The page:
Kevin Savetz first calls himself a “terrible nerd” in the opening paragraph of the second chapter of his new autobiography. His admission that he has never read the Lord of the Rings books, or even really liked the Star Wars movies would certainly horrify the guys of The Big Bang Theory. Over the course of Terrible Nerd, the use of the word “terrible” also appears to be used in the slang form, as in “extreme” nerd. The author certainly qualifies on both fronts.
Savetz’s self-published memoir first caught my eye with one of the cover blurbs, “This is the story of a boy coming of age in the dawn of home computing.” The story sounded like something I could relate to, as I am just a few years older than he is, and had a similar early interest in gaming, and home computers.
For example, there is something about playing old Atari games that I never tire of. I played them in the early ‘80s on our 2600 console, then sometime in the ‘90s, I bought them on a Microsoft floppy for PC, and just recently I discovered a site for playing them online. I guess I just never tire of Asteroids or Centipede. My point in bringing this up is that those childhood totems have stayed with me for 30 years now, and probably always will. Savetz has a similar feeling toward computers.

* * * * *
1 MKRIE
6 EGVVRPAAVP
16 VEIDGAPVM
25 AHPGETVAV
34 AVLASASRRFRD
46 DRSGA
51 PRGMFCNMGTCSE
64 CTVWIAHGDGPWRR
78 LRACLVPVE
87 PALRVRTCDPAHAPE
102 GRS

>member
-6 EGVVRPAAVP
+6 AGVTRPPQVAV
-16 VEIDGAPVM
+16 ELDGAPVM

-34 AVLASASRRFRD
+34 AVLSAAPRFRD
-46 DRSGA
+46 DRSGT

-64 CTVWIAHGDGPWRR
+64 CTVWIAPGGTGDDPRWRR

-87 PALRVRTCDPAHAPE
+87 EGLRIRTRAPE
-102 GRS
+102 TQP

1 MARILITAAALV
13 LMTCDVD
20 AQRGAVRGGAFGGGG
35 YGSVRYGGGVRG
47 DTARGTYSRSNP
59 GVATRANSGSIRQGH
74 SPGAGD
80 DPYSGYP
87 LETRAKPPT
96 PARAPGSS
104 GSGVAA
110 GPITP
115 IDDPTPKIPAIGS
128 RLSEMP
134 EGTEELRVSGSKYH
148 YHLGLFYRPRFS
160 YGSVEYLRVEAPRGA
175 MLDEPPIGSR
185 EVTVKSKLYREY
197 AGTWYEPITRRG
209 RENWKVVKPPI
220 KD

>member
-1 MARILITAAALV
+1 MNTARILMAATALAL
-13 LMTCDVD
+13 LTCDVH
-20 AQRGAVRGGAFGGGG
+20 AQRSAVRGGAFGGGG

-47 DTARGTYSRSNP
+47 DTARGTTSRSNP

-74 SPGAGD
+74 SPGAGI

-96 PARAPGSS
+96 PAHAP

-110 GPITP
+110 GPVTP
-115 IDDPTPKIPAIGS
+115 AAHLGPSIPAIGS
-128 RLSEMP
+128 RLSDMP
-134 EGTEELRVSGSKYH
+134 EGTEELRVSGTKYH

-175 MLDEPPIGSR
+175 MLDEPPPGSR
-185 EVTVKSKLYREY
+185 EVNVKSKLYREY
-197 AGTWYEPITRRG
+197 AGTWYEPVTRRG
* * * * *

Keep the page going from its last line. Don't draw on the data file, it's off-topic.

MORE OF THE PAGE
I thought I would be reading the story of a guy whose experiences paralleled my own. And they do, up to a point. But Mr. Savetz went much further with computers than I could have ever hoped to. As it turns out, many of us may have unknowingly e-mailed him back in the ‘90s. You see, Savetz was America Online’s “Answer Man,” who answered the questions of “newbies” during the company’s early years.
As home computers and the online boom really began to take off, AOL was definitely king of the hill. You may remember those “free 30-day trial” displays that were on just about every store counter in the nation during the mid-’90s. Or you may have gotten a floppy-disc as an insert in a magazine, or even had one (or more) show up in your snail-mailbox. They were ubiquitous, and just about everyone who went online during the Clinton years very likely had an “@aol.com” e-mail address at some point.